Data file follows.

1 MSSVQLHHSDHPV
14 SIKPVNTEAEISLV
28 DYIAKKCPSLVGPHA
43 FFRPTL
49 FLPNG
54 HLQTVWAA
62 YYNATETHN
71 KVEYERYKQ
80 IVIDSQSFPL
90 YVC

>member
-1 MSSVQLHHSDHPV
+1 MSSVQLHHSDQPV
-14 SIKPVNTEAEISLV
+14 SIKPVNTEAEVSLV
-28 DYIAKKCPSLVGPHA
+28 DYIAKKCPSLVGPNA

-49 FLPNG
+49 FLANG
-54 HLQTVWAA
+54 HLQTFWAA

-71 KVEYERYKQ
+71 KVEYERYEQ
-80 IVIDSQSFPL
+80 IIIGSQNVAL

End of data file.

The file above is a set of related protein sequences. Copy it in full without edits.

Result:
1 MSSVQLHHSDHPV
14 SIKPVNTEAEISLV
28 DYIAKKCPSLVGPHA
43 FFRPTL
49 FLPNG
54 HLQTVWAA
62 YYNATETHN
71 KVEYERYKQ
80 IVIDSQSFPL
90 YVC

>member
-1 MSSVQLHHSDHPV
+1 MSSVQLHHSDQPV
-14 SIKPVNTEAEISLV
+14 SIKPVNTEAEVSLV
-28 DYIAKKCPSLVGPHA
+28 DYIAKKCPSLVGPNA

-49 FLPNG
+49 FLANG
-54 HLQTVWAA
+54 HLQTFWAA

-71 KVEYERYKQ
+71 KVEYERYEQ
-80 IVIDSQSFPL
+80 IIIGSQNVAL